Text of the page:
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«AUTHOR’S INTRODUCTION O thou that buttest the high mountain, seeking to dislodge it with thy horns, take pity, not on the mountain but on thy head ...»

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I will help all true seekers in their aspirations, I will bless all true seekers with Light and Wisdom.

Guru Nanak humbly replied:

“Am I, O Lord, equal to this great Mission?

I am but Thy humble creature O Infinite One.

Could I carry such Light and Inspiration As to change the outlook of the whole world?

Great is Thy mission, Lord, so humble am I, I will not forget Thy Word even for a moment Be Thou my Guru and my Voice, Lord Be Thou my Power and Light, O Eternal Father.

Bhai Nand Lall, Ganjnama, Saltnat-aval Bhai Nand Lall, who was born and brought up in Ghazni, had achieved enviable stature as a Persian poet and Arabic scholar which raised him to a high position in Mughal administration. Then, his search for truth and illumination tempted him to resign his post and spend the last twenty years of his life with Guru Gobind Singh.

The first collection of verses which he offered to Guru Gobind Singh was given the title “Bandgi Namah” The 105 Psalms of Devotion and Worship. Guru Gobind Singh changed the title to Zindgi Namah: The Psalms of Life. The foregoing verses are quoted from his Prose and Poetical portraits of the Mystical Personality of the Gurus and their

relation to God and the human world, entitled Ganj Namah:

Psalms of Hidden Spiritual Treasures. The nearness and the love of Guru Gobind Singh he achieved is profound and sub-lime. In every verse he presents Guru Gobind Singh as the greatest Apostle of all times, the spiritual sovereign of both the worlds, the dust of whose feet is sought by all the avatars of Brahma, Vishnu and Shiva. All the Gurus who have committed their experiences to writing have com-mented on the historic and divine personality of Guru Nanak as the Supreme Prophet of Kali age. We will give a number of quotations in other chapters in various differ-ent contexts. Here we may just give one quotation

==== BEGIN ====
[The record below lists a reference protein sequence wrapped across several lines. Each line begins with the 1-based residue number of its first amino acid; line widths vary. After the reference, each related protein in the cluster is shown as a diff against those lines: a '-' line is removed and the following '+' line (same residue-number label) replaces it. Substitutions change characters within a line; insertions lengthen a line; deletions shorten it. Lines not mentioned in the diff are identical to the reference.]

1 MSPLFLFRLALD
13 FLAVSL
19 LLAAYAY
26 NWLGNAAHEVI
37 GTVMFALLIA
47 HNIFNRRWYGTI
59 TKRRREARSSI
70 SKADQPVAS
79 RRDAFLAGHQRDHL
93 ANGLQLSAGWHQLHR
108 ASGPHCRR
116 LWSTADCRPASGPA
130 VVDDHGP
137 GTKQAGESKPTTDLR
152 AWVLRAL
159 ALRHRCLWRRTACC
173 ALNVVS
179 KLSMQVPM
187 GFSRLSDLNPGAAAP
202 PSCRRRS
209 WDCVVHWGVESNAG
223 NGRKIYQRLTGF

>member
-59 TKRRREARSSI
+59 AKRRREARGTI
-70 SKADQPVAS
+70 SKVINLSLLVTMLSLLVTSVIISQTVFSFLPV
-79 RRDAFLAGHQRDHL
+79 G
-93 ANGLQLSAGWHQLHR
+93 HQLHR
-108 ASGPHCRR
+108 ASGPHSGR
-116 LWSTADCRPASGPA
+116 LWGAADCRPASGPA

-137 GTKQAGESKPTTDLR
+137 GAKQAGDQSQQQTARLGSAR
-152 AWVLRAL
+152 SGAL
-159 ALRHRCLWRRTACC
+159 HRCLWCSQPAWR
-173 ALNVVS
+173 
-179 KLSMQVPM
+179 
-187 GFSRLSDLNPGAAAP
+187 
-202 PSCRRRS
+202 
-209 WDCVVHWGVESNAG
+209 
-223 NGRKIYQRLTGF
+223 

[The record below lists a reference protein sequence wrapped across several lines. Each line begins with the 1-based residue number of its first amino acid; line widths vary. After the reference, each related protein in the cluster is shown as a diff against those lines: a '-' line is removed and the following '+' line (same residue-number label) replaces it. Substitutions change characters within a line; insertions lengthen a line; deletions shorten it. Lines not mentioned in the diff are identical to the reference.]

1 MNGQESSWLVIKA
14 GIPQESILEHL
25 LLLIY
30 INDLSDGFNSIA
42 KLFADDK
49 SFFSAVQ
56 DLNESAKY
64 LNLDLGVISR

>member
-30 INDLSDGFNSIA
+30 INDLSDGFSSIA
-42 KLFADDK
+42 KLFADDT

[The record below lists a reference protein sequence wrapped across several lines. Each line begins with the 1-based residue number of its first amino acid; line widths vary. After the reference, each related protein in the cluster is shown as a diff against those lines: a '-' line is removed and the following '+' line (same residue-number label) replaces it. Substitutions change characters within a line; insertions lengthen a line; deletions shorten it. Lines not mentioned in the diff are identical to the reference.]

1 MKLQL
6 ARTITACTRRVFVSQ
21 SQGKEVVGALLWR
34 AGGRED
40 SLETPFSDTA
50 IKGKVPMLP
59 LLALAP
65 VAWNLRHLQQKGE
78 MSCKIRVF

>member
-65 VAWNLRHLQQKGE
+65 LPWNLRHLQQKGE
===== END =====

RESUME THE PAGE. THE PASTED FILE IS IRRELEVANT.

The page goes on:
from Guru Arjan, the compiler of Adi Granth:

balio chiragh aildhyaar mahi sabh kali udharai ik nam dharam pargat sagal hari bhavan mahi jan nanak gur parbhrahm.

–  –  –

In Sikhism they have been recognized by their character, deeds and contribution in some field. Sikhism has produced very eminent saints and seers who were theologians, musicians, scholars, reformers and worked in various fields. Many Sikh saints suffered in British prisons; many were great interpreters of Sikh Scriptures. Sikhism has survived and has come out unscathed by stormy attacks on its very existence, and repeated onslaughts by those who vowed to annihilate them. But the Sikh saints who were found in the heart of society, in the centre of religious world and in the battlefield, saved the Sikh Panth from the wrath of Pundits, Mullas, Mughal and Mghan conquerors. The Light and Power of the Wisdom of the Sikh Prophets worked through these enlightened and gifted Sikhs during the last three centuries.

Dr Hew McLeod and his Batala-Berkley Christian missionary groups have repeatedly tried to denigrate the Sikh Prophets by calling them monotheistic Hindu Saints, and building utterly artificially constructed false structures and theories without showing even rudimentary academic respect for irrefutable historical facts, and by completely ignoring evidence provided by Sikh Scriptures. They have carried their campaign of misinformation and distortions of Sikh history into the territory of open lies, and lies whether recorded in history or politics have no legs. Cynical falsifications, maliciously distorted translations con-cocted to feed their prejudice - the well framed preju-dices of this group; about a religion they have not cared to study seriously, has helped them to build a campaign against Sikhs and Sikhism, through a few books and seminars controlled and stage managed by this group. But even scholarly false constructions and lies told about Sikh history and doctrines when dressed in academic robes cannot distort or falsify irrefutable truth. The truth about Sikh doctrines is like unfading and undying Light. No one who knows even the basic facts of Sikhism will ever give conscious support to such lies and misstatements as found in the writings of Dr Hew McLeod. Any knowledgeable 107 person who reads these books will know their gan-grenous boundries built by these hostle groups led by Dr Hew McLeod and his companions.